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The Montreal CTV offices are seen Friday, September 10, 2010.Ryan Remiorz/The Canadian Press

What the analysts said:

"Reaction could be negative short term. Investors in BCE own it for yield, dividend growth and return of capital. That thesis could stall here. Leverage increases to 2x which could limit future buyback and dividend increases. This could impact the stock in the near term. Strategically makes sense. Like [Shaw Communications]buying CanWest, this deal secures key content. Validates [Shaw]strategy, Rogers already has media assets and Quebecor's strategy in Quebec. While Telus may benefit from fund flows short term (yield investors moving out of BCE), this puts Telus at a strategic disadvantage when it comes to content negotiations in the future (ie: content costs may go up more for Telus than its competitors)." Jeff Fan, Scotia Capital



"We have made no secret of our scepticism for content-conduit 'convergence' so we are not going to be bullish on the prospect for any revenue synergies from this deal. Of course there will be no real cost synergies so from a strategic perspective we would call it a small positive in that it gives Bell a hedge in the event that content on-demand and mobile distribution rights gain more value. In our view, this deal will not affect the dividend growth outlook which we think is in the 3-5 per cent range for the foreseeable future. However, we do think some investors would have preferred the cash to be used for share buybacks so sentiment may be slightly negative. Like Shaw's acquisition of CanWest, we would call this a neutral for the stock." Greg MacDonald, National Bank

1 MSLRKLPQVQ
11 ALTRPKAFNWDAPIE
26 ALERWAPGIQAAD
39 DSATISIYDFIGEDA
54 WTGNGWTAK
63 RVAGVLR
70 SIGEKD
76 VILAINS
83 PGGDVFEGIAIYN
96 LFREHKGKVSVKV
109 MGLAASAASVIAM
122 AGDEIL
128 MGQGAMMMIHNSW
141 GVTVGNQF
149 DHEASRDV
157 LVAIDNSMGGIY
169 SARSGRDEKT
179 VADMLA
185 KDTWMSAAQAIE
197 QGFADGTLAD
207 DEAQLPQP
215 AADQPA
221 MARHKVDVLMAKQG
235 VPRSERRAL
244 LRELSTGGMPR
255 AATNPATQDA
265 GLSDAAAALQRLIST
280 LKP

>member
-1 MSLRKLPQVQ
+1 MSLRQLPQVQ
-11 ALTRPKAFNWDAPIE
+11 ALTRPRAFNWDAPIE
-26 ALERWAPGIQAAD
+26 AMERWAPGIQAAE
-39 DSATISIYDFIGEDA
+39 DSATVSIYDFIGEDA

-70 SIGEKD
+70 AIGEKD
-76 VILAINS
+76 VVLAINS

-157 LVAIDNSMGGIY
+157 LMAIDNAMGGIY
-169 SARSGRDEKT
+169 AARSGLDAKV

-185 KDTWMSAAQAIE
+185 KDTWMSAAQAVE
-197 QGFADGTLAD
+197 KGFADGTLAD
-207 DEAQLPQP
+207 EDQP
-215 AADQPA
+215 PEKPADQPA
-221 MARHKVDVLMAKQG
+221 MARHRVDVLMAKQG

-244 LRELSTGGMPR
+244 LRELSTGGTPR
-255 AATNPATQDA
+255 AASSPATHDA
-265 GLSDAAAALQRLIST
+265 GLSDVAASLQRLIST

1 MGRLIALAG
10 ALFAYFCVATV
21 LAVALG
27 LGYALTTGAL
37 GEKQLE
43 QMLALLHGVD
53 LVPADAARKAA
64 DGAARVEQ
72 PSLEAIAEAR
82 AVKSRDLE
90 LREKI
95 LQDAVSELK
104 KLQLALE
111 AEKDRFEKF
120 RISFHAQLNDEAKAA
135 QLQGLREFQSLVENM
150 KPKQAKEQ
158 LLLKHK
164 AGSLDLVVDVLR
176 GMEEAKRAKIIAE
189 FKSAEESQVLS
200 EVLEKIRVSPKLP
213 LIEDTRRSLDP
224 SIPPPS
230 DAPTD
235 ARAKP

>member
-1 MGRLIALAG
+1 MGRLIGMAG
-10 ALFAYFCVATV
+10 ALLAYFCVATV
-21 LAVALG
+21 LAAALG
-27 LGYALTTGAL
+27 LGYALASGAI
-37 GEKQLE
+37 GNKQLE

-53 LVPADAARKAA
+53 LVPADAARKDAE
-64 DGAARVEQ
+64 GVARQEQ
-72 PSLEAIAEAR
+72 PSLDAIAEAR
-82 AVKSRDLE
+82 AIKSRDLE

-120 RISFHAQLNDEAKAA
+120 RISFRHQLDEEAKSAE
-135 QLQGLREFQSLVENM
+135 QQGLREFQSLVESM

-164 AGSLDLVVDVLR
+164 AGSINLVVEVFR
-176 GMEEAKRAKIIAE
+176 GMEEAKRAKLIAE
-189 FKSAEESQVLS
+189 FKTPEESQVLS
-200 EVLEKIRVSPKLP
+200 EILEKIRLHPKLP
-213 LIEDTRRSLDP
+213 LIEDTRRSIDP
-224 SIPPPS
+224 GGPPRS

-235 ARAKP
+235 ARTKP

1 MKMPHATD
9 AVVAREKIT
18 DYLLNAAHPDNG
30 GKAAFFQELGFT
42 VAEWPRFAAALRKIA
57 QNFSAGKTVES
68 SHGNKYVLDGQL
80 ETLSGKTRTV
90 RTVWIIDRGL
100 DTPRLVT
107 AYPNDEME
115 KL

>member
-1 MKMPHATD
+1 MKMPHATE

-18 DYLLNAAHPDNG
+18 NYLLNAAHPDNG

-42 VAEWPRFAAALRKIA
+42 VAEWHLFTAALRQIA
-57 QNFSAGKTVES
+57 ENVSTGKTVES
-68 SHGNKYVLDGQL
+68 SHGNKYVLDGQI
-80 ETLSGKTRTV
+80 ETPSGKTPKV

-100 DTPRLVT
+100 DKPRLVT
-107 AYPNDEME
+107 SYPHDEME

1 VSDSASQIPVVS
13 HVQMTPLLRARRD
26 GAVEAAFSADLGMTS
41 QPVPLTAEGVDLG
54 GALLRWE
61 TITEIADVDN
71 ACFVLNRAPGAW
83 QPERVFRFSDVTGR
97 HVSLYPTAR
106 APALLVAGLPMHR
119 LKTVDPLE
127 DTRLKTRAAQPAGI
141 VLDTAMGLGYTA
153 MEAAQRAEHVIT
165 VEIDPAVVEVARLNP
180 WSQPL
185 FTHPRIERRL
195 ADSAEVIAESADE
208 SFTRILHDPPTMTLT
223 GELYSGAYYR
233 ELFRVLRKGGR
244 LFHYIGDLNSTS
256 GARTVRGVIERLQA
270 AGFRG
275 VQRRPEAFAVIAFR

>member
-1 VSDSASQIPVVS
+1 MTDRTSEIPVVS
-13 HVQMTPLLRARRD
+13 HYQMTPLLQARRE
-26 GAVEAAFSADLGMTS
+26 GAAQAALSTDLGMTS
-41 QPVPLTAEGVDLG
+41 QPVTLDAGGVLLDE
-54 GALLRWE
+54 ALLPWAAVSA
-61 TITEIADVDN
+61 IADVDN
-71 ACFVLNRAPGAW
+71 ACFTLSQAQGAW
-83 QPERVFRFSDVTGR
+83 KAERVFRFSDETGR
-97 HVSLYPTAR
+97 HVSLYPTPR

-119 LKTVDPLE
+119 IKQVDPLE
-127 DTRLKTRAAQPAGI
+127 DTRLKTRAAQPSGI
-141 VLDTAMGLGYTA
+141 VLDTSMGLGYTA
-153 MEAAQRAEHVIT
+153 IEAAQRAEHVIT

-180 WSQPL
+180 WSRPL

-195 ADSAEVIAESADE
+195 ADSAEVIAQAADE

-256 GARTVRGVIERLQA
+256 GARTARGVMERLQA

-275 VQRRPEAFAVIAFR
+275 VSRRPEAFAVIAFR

"The business of communications is changing rapidly. It's no longer about black rotary dial telephones. I think they've actually figured that out. It's about delivering other things." Iain Grant, managing director at Seaboard Research in Montreal, to Bloomberg News



"From industry perspective, less risk of over the top/disintermediation of video operators in Canada. The content purchasers are now very concentrated [Shaw, Rogers, BCE]and the purchasers also own the pipes. This means less likely to see content going over the internet to disintermediate the cable/TV operators." Jeff Fan



Read more about the BCE-CTV deal:

  • About the deal: BCE to take full control of CTV
  • Analysis by Derek DeCloet: The new media convergence
  • Timeline: BCE and CTV: A brief history
  • Video: A look at the CTV deal
  • Editor's note: A great vote of confidence for The Globe
  • In quotes: What the analysts say
  • Streetwise blog: A quick look at the BCE-CTV deal metrics
  • PDF: BCE's investor presentation
  • Profile: BCE CEO George Cope